“Red or Green?” is more than just a question in Albuquerque, New Mexico. Referring to which type of chile sauce a waiter should bring to the table, those two options have been the backbone of New Mexican cuisine and the unifying ingredient for the many foods and cultures that have called this state home. The query even became New Mexico’s official “state question” in 1999.
The Rio Grande rift valley
where Albuquerque now sits was first inhabited by stone-and-adobe dwelling Native
Americans, a collection of tribes known collectively as the Pueblo people. Spanish
explorers arrived in the 1500s, building missions and establishing farms, and
eventually founded a city in 1706, named Alburquerque after a Spanish duke (the
first “r” was later dropped). Anglo
settlers came in droves after 1848, when the territory of New Mexico was ceded
to the United States from the newly independent Mexico.
Relics of the past
live on in Albuquerque’s present day culinary scene. From Pueblo blue corn
porridge to Spanish empanadas, from Mexican carne asada to red and green chile,
a good meal is the best way to uncover the many cultures that have shaped New
Mexico’s largest city.
Native tastes and traditions
The Pueblo’s centuries-old staples -- beans, corn and squash – still play a
major part in their modern dishes. The Pueblo Harvest Café and Bakery, in the Indian
Pueblo Cultural Center, highlights both ancient recipes and contemporary variations
based on these traditional ingredients.
Blue corn atole, a slate-coloured
porridge, is a typical morning dish, hearty without being too thick or too
sweet, though toppings like berries or nuts can be added to enhance the flavour.
The café also makes blue corn pancakes for a European twist on the native blue
corn. Lunch and dinner include dishes such as bison, served on the bone or
ground into meatloaf; carne adovada, a pork marinated in red chile and served
with beans and squash; and posole, a traditional corn hominy and pork stew.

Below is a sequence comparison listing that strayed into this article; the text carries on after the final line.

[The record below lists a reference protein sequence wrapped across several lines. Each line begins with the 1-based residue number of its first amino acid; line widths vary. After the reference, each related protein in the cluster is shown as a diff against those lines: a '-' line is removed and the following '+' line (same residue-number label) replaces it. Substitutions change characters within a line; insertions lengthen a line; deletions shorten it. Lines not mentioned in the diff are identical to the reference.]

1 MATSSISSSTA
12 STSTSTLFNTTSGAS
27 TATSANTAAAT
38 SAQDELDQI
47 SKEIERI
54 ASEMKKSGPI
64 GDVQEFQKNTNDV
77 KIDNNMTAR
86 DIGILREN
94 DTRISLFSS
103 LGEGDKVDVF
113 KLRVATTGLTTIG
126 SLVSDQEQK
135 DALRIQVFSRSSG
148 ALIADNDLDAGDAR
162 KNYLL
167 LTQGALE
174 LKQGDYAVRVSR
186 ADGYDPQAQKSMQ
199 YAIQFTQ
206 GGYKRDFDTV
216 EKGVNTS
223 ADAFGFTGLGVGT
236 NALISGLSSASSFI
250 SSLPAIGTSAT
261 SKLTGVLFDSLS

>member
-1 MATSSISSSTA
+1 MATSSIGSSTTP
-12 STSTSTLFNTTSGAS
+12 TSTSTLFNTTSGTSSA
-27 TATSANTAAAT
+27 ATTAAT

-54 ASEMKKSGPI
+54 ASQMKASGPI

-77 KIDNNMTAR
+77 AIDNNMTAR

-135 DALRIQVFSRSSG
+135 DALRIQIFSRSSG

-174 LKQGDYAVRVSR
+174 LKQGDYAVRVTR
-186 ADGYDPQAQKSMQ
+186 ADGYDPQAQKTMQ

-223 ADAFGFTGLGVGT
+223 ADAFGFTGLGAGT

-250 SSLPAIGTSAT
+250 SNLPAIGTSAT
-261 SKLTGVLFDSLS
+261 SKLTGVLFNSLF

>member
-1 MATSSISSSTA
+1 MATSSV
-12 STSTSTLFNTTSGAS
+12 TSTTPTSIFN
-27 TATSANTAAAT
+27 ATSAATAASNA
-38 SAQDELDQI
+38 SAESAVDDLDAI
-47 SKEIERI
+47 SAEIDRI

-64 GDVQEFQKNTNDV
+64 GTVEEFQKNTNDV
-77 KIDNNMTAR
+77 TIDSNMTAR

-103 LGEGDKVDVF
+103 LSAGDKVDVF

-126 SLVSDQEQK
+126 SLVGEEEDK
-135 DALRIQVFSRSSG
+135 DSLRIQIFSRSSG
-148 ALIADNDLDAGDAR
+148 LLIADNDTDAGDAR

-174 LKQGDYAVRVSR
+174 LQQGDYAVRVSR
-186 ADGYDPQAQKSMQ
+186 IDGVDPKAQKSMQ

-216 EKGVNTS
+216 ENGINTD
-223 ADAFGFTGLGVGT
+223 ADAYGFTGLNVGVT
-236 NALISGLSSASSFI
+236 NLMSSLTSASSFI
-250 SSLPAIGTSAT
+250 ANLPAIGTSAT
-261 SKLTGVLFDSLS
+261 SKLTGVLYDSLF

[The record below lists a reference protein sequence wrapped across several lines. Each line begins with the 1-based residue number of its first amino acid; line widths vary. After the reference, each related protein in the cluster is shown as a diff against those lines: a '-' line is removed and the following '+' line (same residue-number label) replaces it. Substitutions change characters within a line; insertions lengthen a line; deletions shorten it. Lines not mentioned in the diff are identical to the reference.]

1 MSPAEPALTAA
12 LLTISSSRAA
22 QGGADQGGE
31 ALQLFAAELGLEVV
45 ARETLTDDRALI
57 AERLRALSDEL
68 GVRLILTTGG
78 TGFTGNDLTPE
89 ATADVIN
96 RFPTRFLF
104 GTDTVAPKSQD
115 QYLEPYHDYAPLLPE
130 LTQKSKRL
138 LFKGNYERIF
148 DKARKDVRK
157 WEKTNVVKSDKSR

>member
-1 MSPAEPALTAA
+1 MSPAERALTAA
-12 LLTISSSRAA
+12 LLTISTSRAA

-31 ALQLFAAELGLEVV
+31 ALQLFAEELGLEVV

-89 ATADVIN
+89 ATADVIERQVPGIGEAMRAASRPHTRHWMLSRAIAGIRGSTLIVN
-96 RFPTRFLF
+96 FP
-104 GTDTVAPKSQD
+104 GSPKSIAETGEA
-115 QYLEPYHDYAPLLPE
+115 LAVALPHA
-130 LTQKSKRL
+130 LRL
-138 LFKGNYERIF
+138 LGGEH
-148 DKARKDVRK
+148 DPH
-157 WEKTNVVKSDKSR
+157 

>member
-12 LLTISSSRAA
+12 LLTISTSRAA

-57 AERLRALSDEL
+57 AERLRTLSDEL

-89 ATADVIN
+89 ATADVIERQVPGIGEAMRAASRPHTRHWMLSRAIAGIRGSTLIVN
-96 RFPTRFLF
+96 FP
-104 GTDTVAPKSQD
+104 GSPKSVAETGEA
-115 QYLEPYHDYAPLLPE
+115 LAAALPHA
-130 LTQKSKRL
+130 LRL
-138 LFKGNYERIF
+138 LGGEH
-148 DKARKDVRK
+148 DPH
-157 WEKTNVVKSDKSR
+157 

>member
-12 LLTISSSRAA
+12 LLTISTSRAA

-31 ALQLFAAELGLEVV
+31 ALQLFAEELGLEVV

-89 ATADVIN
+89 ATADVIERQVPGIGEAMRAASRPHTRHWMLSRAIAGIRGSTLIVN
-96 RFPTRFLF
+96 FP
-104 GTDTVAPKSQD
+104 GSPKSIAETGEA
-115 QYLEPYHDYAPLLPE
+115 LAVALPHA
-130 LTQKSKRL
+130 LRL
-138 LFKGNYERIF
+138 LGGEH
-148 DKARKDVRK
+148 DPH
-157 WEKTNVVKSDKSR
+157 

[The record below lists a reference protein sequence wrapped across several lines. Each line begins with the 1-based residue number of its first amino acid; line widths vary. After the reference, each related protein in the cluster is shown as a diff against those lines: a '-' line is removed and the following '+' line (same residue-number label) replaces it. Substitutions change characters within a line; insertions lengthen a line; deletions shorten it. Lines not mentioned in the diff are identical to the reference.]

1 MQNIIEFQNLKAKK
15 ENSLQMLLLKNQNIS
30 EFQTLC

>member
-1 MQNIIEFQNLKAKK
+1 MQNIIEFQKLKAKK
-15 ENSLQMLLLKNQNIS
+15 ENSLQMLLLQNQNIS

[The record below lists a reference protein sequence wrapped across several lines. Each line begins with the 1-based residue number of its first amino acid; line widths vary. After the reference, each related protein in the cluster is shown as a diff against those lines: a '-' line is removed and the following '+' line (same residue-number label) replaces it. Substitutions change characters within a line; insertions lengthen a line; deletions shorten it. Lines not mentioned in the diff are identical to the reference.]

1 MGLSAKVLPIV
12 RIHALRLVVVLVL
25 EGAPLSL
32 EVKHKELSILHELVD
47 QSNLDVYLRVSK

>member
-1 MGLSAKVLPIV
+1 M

All entrees come with oven
bread, a traditional loaf baked in the adobe clay oven (also called a horno) on
the center’s patio. The beehive-shaped horno was introduced by Spanish settlers,
but quickly became a prominent feature in many Pueblo homes. The peasant-style
bread with its crunchy exterior and soft interior is often served with creamy,
sweet pinon butter made from locally-abundant pine nuts.
Enduring Spanish influence
In addition to their particular tastes, Spanish settlers brought in their
language, seen in today’s common foods like tortilla, salsa and burritos. The
Spanish also introduced pigs, cattle and sheep, dairy products like butter and
cheese, and garlic and other spices that resulted in a fusion of native and
At the National Hispanic Cultural Center, New Mexico’s Spanish
influence is captured through art exhibitions and live performances, and also
in the kitchen of the center’s La
Fonda del Bosque restaurant, where enchiladas, meat-stuffed sopapillas and
chile rellenos are served alongside Spanish rice or calabacitas, a mix of
summer squash, onions and green peppers.
Chicharróns are another Spanish
import, but are prepared a little differently here than in the rest of the
world. While most chicharróns are made from fried pork skin, New Mexicans fry
cubes of pork fat and meat without the skin. Cecilia’s Café (230 6th
Street SW; 505-243-7070) in downtown Albuquerque has mastered the balance of
keeping the petite pork pieces tender inside, but crisp and flavourful on the outside.
Order them in a burrito or as a side order.
An enduring ingredient
Despite an ever-evolving influx of new cultures, Albuquerque has managed to
keep its people connected to the land through one ingredient: the New Mexican
chile pepper. To this day, “New Mexican food” might refer to a
Pueblo, Spanish or Mexican meal, but the peppers add a signature punch of heat
to dishes both native and new.
Neither type of chile is necessarily spicier than the
other, as the weather patterns of a particular year can give a pepper more or
less heat, but many locals have a preference for one colour’s taste over the
are picked early in the season and used fresh; first roasted, then chopped or blended to make a sauce. Visit Albuquerque in
the late summer or early fall and you are bound to see and smell chiles
rotating in grated steel barrels over propane flames to loosen the skin and
bring out the flavour. Stop by the downtown Grower’s
Saturday mornings to pick up a freshly roasted batch, or order a green chile
cheeseburger from Sadie’s.
Red chiles have a smokier, more full-bodied flavour
that comes from the process of drying them out on the vine. Bunches of dried
red chiles called ristras serve as both decoration and easy food storage in
many New Mexican homes. When ready to eat, the pod is soaked in
water to reconstitute its volume and blended with water and spices to make a
red chile sauce. Find one- to two-foot-long red ristras at Wagner Farm in nearby Corrales, or try the red
sauce on huevos rancheros at Frontier Restaurant across from the University of New Mexico.
The best part of New Mexico’s state question is it
doesn’t have to be either or. Choose red and
green to sample the best of both.